Mary Lachapelle is the Director of Growth & Partnerships at Tech Talent South. With the goal of championing growth at the intersection of business development and community engagement, Mary cultivates relationships with corporations to meet their talent recruitment, training, and staffing needs. She also leads strategic outreach initiatives to build our diverse talent network. In short, Mary creates opportunities for the advancement of corporations, regional markets, and individual careers in technology.
As a relentlessly cheerful and results-driven collaborator, Mary believes that adversity is an opportunity to achieve positive change at scale. At the start of the COVID-19 pandemic, she played a crucial role in helping Tech Talent South pivot from providing in-person training in 12 cities to offering remote programs nationwide. Mary led a team that grew TTS’ early talent pipeline by over 5,000%, providing underrepresented recent college graduates from around the country free access to technical training and career advancement. She spearheaded the launch of our Veteran’s Tech Accelerator, a program that provides tuition-free training to military service members and spouses. Currently, she is leading the charge to expand TTS’ corporate partnerships, engaging with more than 60 companies looking to grow their digital workforce.
Mary has been recognized as one of the Silicon Bayou 100, the 100 most influential and active people in tech and entrepreneurship throughout Louisiana, for two consecutive years. She holds a Bachelors’s Degree in Philosophy and Digital Media Production from Tulane University and studied Fine Art at the School of the Art Institute of Chicago and the School of the Museum of Fine Arts, Boston.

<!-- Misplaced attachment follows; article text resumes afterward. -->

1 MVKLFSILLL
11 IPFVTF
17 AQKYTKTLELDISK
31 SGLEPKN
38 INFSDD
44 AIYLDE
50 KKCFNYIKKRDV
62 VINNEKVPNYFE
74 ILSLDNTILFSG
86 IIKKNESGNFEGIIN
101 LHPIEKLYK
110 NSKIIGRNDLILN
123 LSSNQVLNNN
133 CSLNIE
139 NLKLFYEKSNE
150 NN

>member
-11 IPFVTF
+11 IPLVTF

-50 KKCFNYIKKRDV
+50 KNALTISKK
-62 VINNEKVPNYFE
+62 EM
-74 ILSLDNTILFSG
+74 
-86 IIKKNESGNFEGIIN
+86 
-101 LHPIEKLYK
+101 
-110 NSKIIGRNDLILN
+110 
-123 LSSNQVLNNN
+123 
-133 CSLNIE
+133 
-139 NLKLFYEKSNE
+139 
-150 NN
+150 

What is your current role at TTS?
As Director of Growth & Partnerships, my objective is to scale our corporate partner and talent pipelines. Why? We are experiencing a global talent crisis. There simply aren’t enough trained professionals to meet the demand for a digital workforce. That’s where Tech Talent South comes in. We find brilliant, diverse talent with an aptitude for greatness, equip them with technical skills, and place them in roles with corporate partners that value inclusion. We’re essentially matchmakers, connecting smart people with innovative companies. A big part of my work is strategizing ways that we can partner with these candidates and corporations to build impactful, lasting relationships.
What did you want to be when you were a child?
At first, I wanted to be an oncologist. At 13, I realized that I was too squeamish to work in medicine and decided to become an artist.
What was the best piece of business advice you were given when you were starting out?
It’s all about the people. Revenue, taxes, occupational licenses, marketing, administration, bookkeeping, sales – all of these things are important. But the truth is that, without people, we have nothing. Prioritizing the people you work with and those you serve is the first step in creating an impactful and sustainable business. If you miss this, you’re missing everything.
What is your favorite thing about your workspace?
Pre-pandemic, I was on the road a lot. My favorite thing was creating a mini workspace wherever I landed – in a coffee shop, hotel room, airport restaurant. During the quarantine, I’d have to say it’s having my cat, Muffin, nearby to make a guest appearance on Zoom calls.
What does success mean to you?
Success, to me, means growth. The idea of success can be tricky and a little deceiving if we are working with the wrong mindset. By focusing on an idea of perfection, we become trapped by the need to perform and we surrender our worth to our inevitable human imperfection. When we focus on our identity – on whom we want to become (kind, honest, patient, authentic, trustworthy, etc.) – success becomes much more sustainable as we can create small, daily habits that move us towards this ideal. This way, we can measure success by our journey towards the expression of our identity rather than by our works alone, which are destined to fall short of perfection.
What is something that you’re proud of in your business experiences?